Evan Santiago

(Rock Hill, S.C.) — A number of Winthrop students say they’re more comfortable discussing their mental health, which may be reflected in a general increase in counseling visits on campus.

New data from a report produced by Winthrop University’s Health and Counseling Services shows fewer students sought counseling last year, after five years of increases, and more students reported they have considered suicide.

The report — prepared by Dr. Gretchen Baldwin, clinical coordinator for counseling services, for the school’s board of trustees — states the number of counseling appointments dropped from 3,188 during the 2017-18 school year to 2,417 for 2018-19.

The number of students served also declined from 635 to 573 over the same period, however, Baldwin said staffing issues likely led to the drop.

“Counseling Services was down a (full-time) counselor during spring 2019, which impacted total clients served and total appointments,” stated Baldwin, in the report.

The decline, last year, comes after visits increased by 1,142 appointments over the previous four years.

Additionally, the number of students who reported “experiencing suicidal ideation” increased from 63 during 2014-15 to 91 last year.

Overall, close to 40 percent of all counseling visits last year involved a student who reported considering suicide at some level.

According to the report, the majority of counseling appointments were related to anxiety and depression and the number of those visits has risen steadily over the last five years.

For example, visits related to generalized anxiety disorder increased from 18 percent of total appointments during the 2014-15 school year to 30 percent in 2018-19.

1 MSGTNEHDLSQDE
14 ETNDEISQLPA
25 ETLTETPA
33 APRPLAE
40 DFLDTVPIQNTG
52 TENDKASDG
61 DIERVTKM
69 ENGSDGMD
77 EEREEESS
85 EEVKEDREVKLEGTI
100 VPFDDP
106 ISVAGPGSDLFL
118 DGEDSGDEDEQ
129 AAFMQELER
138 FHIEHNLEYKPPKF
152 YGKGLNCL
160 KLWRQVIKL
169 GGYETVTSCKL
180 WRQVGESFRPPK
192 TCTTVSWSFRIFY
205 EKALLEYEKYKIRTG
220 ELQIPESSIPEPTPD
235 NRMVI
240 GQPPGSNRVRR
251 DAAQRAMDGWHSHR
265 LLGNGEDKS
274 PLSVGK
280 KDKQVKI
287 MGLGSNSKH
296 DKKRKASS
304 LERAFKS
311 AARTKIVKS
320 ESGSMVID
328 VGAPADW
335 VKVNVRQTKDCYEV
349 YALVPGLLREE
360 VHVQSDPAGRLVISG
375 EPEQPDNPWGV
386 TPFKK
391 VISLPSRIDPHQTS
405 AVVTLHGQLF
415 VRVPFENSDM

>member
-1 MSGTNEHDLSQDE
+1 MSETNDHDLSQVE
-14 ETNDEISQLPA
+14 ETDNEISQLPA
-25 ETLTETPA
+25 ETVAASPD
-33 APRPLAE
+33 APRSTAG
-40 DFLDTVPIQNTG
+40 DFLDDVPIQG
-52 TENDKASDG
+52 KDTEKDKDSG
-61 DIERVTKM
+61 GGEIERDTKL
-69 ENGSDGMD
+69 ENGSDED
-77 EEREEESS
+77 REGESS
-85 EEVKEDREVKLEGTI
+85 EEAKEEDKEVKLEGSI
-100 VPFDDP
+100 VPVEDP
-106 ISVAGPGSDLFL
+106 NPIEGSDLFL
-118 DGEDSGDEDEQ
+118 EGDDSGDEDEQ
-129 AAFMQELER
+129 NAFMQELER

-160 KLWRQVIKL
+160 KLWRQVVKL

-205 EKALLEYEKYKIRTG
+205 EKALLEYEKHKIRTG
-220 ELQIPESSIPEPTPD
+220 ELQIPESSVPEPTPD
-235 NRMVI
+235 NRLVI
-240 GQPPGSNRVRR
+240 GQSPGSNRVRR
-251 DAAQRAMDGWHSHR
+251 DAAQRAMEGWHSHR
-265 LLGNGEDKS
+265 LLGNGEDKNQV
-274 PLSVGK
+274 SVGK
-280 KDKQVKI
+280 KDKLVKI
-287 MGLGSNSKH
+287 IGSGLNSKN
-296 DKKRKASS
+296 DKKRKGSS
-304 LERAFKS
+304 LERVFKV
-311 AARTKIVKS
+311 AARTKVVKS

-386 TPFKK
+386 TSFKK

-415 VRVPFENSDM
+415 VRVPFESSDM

However, students credit the increase in appointments to young people being more vocal about their mental health, rather than more students contemplating suicide.

“A lot of people get embarrassed to just talk about their feelings. They feel as though other people will judge them for being weak or just not being able to control their emotions altogether,” said Kristina Duong, a Winthrop student.

“I do feel as the years go by and time goes by, that stigma (around mental illness) is getting broken down, because people are seeking help now and realizing that it is okay to go seek counseling.”

The number of clients who reported they felt they “significantly improved” after their counseling visit has held fairly steady, between 31 and 37 percent, over the last five years.

The low water mark was 2016-17 when only 31 percent of clients said they improved significantly, while 36 percent reported significant improvement last year.

Spencer Langston, a mass communication major, said the ease of access to counseling services on campus has positively impacted his well-being.

“Counseling services provide me, not only with counseling, but also psychiatric help. They help me with prescriptions and medications and all that, so really I’m doing a lot better than I was before I started,” Langston said.

Baldwin said Health and Counseling Services was unable to compare the findings in the report to national data at this time.

In the meantime, Winthrop has taken other steps to assist students with their mental health, including providing online counseling and bringing therapy dogs to campus.

For some students, these resources may have helped make them more comfortable talking about their mental health.